By Nick Timiraos

July 19, 2012

 

 

Seven consumer advocacy groups say their analysis of mortgage data raises questions about whether lenders are steering minority borrowers into government-backed loans that are slightly more expensive than conventional mortgages.

 

The report looked at lending data disclosed by banks under the 2010 Home Mortgage Disclosure Act. “The findings indicate persistent mortgage redlining and raise serious concerns about illegal and discriminatory loan steering,” according to the report released Thursday.

 

The majority of government-backed loans are issued by the Federal Housing Administration, which allows borrowers to make down payments of just 3.5% and remains virtually the sole source of low down-payment mortgages for homeowners today.

 

FHA loans require borrowers to pay mortgage insurance premiums no matter how much equity they have. Conventional loans, meanwhile, typically require mortgage insurance when borrowers have less than 20% in equity. Insurance premiums vary depending on the borrowers’ credit score and other risk factors.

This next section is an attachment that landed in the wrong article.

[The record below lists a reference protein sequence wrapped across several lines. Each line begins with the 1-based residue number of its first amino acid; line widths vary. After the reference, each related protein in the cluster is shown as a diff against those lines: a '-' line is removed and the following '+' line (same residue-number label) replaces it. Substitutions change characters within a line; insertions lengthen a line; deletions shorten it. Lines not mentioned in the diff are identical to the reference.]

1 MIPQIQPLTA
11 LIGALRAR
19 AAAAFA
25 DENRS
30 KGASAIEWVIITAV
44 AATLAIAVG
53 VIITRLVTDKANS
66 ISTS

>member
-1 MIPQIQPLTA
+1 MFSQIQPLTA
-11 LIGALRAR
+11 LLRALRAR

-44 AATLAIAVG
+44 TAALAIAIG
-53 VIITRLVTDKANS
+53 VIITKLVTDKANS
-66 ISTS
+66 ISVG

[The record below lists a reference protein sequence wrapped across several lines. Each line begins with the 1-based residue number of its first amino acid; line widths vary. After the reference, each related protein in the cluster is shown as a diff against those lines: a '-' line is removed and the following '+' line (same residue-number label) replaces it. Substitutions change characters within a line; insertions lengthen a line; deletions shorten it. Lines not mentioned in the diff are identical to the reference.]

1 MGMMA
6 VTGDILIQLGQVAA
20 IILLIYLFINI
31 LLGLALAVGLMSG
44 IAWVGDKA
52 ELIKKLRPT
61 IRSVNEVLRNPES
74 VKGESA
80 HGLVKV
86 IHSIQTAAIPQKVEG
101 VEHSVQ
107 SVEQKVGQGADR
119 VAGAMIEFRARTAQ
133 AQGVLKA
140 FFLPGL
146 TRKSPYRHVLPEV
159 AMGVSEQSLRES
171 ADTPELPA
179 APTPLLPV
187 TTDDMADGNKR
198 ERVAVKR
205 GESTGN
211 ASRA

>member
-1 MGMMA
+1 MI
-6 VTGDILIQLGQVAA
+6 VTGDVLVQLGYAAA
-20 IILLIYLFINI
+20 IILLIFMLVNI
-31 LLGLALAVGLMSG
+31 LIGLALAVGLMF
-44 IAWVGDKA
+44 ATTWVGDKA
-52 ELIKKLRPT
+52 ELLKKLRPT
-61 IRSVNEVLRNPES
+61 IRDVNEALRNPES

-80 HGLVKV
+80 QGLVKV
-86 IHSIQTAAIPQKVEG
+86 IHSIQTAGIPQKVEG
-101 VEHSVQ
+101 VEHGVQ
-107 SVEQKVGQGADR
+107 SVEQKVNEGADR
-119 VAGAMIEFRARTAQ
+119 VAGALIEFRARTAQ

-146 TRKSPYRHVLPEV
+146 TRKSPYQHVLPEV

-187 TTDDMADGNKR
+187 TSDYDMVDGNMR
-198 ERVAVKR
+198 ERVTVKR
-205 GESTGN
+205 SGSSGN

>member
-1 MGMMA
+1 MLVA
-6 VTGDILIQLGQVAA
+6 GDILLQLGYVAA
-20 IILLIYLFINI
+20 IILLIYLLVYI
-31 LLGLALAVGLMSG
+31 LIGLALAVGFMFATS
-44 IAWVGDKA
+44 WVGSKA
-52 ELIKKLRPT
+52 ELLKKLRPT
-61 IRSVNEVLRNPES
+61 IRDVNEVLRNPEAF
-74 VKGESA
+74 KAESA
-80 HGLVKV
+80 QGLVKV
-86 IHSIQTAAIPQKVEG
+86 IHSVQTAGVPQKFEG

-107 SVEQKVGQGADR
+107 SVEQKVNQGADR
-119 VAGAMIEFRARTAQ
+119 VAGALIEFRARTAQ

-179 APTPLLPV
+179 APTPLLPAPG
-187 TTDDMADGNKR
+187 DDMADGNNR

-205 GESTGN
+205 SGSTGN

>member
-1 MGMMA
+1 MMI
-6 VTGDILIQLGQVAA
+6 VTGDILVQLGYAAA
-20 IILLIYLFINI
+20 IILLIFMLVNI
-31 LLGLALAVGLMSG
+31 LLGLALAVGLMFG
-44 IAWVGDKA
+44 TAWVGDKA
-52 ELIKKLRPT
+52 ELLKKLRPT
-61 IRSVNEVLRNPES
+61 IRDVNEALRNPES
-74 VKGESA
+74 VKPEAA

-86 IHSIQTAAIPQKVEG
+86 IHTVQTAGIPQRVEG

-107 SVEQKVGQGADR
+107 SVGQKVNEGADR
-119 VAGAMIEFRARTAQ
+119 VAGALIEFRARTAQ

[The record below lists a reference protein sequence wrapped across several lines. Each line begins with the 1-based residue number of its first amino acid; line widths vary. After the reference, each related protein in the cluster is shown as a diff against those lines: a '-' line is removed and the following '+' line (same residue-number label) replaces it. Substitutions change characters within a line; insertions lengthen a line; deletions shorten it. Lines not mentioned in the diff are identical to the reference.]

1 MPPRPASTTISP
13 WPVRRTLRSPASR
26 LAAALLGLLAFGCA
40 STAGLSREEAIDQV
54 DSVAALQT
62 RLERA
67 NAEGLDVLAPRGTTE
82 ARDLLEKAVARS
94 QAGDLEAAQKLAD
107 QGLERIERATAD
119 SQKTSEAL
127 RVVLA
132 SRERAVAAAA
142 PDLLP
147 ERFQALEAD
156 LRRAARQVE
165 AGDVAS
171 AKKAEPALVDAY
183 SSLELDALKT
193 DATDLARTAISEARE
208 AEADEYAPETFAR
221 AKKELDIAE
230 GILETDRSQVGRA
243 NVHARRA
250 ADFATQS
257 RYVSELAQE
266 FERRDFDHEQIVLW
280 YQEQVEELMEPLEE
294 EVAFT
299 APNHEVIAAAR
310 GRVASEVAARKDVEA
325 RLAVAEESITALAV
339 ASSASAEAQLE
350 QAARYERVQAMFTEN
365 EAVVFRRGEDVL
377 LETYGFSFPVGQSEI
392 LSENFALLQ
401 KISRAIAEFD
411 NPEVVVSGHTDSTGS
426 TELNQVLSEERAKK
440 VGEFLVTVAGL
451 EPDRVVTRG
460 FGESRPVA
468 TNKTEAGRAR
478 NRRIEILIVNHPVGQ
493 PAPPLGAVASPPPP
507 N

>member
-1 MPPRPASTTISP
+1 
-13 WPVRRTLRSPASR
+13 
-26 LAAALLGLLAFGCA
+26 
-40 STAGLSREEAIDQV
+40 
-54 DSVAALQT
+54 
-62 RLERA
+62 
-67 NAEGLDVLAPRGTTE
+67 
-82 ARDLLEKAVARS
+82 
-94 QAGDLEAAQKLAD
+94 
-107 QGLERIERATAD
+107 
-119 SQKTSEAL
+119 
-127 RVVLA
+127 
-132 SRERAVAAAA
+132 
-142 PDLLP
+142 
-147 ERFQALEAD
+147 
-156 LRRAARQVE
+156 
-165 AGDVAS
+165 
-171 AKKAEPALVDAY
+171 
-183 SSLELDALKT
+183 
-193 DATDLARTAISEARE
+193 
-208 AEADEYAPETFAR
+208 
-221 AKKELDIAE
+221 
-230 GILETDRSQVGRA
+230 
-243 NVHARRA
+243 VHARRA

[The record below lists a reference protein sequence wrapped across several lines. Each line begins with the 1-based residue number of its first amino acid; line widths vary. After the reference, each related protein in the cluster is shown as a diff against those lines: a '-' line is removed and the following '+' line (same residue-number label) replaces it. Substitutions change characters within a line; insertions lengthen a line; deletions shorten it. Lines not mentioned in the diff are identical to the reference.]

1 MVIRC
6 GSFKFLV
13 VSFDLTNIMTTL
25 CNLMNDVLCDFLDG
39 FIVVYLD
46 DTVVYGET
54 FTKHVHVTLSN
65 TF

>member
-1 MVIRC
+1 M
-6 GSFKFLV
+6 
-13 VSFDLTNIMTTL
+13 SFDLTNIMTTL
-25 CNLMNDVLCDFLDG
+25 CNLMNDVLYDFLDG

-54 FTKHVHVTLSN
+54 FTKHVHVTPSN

“It’s not that the [FHA loan] isn’t a good product,” said Spencer Cowan, vice president at the Woodstock Institute, a Chicago-based research organization. The problem, he said, is that “to the extent that a borrower who could qualify for conventional financing is instead offered an FHA product, that person is being disadvantaged.”

 

The report showed that home buyers in minority neighborhoods in Los Angeles received government-backed loans five times as often as those in predominately white neighborhoods. Borrowers looking to refinance in minority communities were 6.5 times more likely to receive FHA or other government-backed loans than those in predominately white neighborhoods.

 

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